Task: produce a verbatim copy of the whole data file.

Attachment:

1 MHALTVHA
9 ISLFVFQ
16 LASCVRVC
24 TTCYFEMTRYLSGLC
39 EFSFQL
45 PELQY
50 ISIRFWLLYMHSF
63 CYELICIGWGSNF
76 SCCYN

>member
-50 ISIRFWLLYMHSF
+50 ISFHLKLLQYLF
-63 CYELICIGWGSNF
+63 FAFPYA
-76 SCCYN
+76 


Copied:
1 MHALTVHA
9 ISLFVFQ
16 LASCVRVC
24 TTCYFEMTRYLSGLC
39 EFSFQL
45 PELQY
50 ISIRFWLLYMHSF
63 CYELICIGWGSNF
76 SCCYN

>member
-50 ISIRFWLLYMHSF
+50 ISFHLKLLQYLF
-63 CYELICIGWGSNF
+63 FAFPYA
-76 SCCYN
+76 